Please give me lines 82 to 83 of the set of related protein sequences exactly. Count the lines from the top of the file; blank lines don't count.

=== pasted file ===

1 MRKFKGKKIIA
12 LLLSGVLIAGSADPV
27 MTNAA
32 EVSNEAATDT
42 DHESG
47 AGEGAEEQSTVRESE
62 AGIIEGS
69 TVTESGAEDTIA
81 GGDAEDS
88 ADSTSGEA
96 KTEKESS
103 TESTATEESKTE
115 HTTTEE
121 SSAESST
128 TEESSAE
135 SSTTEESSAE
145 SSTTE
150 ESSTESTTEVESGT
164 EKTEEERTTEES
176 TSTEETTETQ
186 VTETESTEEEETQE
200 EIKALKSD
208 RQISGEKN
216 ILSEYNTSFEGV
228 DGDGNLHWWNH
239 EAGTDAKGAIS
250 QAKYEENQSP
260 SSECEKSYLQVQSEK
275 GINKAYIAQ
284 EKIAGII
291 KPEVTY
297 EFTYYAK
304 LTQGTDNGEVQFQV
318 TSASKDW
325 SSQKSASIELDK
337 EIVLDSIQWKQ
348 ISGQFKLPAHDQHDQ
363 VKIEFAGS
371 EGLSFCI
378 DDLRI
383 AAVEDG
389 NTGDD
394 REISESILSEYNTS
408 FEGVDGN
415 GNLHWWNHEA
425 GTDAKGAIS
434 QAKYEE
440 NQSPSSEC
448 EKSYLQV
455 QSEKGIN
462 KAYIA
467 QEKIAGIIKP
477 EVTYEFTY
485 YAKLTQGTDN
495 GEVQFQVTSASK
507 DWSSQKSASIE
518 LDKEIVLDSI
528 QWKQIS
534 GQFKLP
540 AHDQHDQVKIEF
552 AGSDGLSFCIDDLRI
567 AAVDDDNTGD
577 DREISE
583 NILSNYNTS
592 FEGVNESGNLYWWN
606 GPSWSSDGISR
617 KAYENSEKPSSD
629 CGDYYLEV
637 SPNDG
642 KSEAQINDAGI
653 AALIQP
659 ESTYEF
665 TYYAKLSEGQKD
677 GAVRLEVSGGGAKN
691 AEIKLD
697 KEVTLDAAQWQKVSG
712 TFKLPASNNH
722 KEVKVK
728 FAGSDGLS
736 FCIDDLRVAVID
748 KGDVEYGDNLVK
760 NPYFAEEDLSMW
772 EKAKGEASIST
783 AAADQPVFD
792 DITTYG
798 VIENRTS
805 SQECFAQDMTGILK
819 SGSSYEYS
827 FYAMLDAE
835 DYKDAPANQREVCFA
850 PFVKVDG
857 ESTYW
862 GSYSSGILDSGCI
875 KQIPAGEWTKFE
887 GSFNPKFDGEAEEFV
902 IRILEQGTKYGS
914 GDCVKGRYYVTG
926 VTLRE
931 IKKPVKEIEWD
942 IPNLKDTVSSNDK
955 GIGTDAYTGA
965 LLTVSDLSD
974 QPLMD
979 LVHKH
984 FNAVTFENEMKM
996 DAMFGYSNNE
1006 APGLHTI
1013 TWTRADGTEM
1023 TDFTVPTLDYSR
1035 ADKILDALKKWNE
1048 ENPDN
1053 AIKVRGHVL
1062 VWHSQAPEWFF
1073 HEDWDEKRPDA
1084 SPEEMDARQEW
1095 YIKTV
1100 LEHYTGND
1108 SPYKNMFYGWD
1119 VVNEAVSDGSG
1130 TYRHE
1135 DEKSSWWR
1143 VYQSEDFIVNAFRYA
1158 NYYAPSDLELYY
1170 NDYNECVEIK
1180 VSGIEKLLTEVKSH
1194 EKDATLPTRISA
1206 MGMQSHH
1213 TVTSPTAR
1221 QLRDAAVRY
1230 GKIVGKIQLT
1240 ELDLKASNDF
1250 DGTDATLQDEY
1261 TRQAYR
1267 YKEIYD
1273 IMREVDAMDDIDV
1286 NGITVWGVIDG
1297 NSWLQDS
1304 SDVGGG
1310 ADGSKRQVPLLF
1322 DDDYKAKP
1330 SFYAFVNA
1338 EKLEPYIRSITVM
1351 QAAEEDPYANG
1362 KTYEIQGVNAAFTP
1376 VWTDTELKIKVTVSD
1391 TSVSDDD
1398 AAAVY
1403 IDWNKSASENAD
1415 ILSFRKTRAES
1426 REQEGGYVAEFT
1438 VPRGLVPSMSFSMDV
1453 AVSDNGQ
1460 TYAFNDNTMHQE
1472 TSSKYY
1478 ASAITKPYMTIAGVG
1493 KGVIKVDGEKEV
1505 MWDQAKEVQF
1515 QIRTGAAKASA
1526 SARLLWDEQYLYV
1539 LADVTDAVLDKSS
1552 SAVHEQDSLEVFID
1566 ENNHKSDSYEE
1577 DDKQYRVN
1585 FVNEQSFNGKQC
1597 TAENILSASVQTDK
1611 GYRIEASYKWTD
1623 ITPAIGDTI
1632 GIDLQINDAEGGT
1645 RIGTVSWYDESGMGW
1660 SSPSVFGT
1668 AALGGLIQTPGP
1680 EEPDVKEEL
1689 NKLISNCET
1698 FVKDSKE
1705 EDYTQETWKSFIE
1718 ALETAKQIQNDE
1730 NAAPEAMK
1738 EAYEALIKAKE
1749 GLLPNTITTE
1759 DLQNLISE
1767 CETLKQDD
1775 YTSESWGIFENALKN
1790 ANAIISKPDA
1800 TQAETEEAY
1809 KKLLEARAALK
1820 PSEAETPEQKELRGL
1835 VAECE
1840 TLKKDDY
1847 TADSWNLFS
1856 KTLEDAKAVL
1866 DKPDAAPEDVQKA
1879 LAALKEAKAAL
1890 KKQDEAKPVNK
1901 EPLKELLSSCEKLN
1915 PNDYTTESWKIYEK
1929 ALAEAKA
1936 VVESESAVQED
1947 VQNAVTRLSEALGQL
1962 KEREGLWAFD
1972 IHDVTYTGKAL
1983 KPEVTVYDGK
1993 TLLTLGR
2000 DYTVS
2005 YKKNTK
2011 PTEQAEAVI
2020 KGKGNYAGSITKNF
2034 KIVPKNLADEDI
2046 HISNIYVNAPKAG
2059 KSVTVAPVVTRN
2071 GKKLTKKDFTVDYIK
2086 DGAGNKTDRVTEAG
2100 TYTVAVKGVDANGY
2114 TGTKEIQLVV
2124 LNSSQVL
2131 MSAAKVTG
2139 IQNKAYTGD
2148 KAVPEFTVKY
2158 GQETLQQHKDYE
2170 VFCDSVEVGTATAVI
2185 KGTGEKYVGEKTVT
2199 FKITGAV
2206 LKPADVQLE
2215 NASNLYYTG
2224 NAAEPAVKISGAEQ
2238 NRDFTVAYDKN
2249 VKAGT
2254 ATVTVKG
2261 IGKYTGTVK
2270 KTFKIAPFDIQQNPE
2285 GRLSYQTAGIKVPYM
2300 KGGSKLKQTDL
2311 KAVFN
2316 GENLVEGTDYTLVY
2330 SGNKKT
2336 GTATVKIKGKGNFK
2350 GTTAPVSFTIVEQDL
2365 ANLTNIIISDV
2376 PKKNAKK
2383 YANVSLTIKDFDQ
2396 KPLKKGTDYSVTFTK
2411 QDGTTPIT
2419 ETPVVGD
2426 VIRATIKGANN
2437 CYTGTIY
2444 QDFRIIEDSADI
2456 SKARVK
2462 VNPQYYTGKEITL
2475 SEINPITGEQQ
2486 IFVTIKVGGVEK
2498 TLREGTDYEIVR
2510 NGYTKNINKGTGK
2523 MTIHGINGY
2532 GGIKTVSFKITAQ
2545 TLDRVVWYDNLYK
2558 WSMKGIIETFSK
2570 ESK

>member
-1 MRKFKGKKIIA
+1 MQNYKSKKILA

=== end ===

760 NPYFAEEDLSMW
772 EKAKGEASIST